Point number 2: not many people live in “The Now”, and our psyches are based on past experiences.
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Forum Supporter
Aug 5, 2004
considering the present superficiality trend in society where people seem to be overly concerned with how they look (body modification, clothes, sexual appeal) and how much money they have to buy “things”, the latest phone, the latest fashion, the latest vehicle, the latest boobs.

Which doesn't represent a lack of empathy per se but a misguided way of seeking love/validation/meaning. For example:

Today when there's much more freedom and much less family support, there's a great deal more anxiety about finding a partner. And I think that that plays into this type of personality, who starts out with a great deal of anxiety, feeling unloved, and very frightened that they'll never find anyone.

Am I Co-Dependent or Addicted to Love?

Many people, especially women, are too nice/empathetic to their significant other, whose behavior may be comparatively selfish/narcissistic -- as in codependent relationships.

More generally:
"Most psychopaths are male, although the reasons for this sex difference are unknown." (What "Psychopath" Means: Scientific American)



Aug 17, 2005
On reading the original post, it put me in mind of the infamous Russel Williams, the army colonel who led a double life as a distinguished officer in Canada and a depraved serial sexual killer.

Looking at the You Tube videos of the police interogation, his manner and rationalizations for his crimes reflect the observations of the cited study.


May 30, 2012
This is my experience of identifying the psychopathic personality.

I identify strongly with what Daniel said '...a lack of empathy per se...' To me, that lack of empathy rings loader than the occasional humour many people have, of say, another?s misfortune. It rings load to me when someone describes, humorously, their part in an incident that caused pain and suffering in another person. They not only see the incident as funny, but they also seem to be looking for credit for their sense of humour. The psychopath also seems to have no identification with the other person who suffered by their ill-treating behaviour. However, they may display empathy after they get a cue to do so, but by then, those who recognise this, know it is a fake display. This further re-enforces their lack of empathy.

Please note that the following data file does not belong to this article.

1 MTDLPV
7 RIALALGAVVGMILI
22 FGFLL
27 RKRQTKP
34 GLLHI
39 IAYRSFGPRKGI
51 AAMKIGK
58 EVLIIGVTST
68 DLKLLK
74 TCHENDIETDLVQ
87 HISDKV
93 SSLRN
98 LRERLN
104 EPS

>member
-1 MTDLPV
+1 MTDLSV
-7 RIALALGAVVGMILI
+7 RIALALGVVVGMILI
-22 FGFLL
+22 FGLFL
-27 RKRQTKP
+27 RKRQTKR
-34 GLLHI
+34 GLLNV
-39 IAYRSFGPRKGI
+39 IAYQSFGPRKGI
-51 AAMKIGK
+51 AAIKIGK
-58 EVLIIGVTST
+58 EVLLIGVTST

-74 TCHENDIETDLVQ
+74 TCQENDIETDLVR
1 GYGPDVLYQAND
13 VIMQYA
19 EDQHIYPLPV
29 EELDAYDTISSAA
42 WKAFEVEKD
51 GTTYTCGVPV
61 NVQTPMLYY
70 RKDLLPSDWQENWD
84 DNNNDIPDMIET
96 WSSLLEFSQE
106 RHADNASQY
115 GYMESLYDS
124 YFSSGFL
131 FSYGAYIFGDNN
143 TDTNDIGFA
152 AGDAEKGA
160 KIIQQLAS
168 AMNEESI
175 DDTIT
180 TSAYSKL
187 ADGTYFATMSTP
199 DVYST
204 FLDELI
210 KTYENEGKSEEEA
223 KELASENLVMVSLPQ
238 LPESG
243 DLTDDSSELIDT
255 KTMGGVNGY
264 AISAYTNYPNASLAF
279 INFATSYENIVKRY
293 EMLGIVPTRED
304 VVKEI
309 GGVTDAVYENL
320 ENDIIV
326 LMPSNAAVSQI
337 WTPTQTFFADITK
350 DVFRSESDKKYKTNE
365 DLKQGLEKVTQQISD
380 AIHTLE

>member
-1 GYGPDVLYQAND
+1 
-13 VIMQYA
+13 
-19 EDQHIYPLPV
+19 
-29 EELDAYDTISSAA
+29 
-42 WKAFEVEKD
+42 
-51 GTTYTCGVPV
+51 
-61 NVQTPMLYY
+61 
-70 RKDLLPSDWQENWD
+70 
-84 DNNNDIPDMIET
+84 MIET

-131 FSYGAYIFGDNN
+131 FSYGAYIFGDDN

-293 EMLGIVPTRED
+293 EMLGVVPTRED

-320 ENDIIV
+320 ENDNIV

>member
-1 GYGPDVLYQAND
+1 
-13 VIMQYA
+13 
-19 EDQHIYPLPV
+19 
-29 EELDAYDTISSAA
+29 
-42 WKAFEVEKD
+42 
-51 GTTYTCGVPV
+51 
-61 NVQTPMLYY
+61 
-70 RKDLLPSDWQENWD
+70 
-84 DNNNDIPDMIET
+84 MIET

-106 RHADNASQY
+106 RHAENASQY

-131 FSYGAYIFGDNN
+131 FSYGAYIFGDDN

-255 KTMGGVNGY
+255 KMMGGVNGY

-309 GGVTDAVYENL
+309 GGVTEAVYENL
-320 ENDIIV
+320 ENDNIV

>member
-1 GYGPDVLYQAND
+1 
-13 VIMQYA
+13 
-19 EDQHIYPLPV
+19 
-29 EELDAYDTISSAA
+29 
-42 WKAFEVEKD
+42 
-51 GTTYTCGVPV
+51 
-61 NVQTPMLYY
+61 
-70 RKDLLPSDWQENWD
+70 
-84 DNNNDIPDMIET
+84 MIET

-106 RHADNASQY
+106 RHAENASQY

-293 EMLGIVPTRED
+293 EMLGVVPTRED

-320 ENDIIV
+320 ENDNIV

Furthermore, they will try to hide their psychopathic identity by trying to ?get away with it? ? i.e., not get caught out. Often, if the psychopath suspects to be ?found out?, they try to laugh it off or use other means to win the opposition?s favour. Sometimes when their simulated empathy, and tactics to keep it valid, fail, they may resign to the fact they are now exposed and may even say they are ? like ?damn, you caught me.?


Sep 26, 2012
Greetings... psychopaths... well definitely ill, and if it's mostly involving males, well maybe it's a disturbing malfunction of man's "hunter" instincts...
We ladies - we have the Couponers... the "gatherers"... I dated a guy for six months, and he was definitely pschopathic. You realize that their behaviour is so way over the line (when they slip up) but meanwhile, they always carefully preserve their image - as a "nice guy".... NOT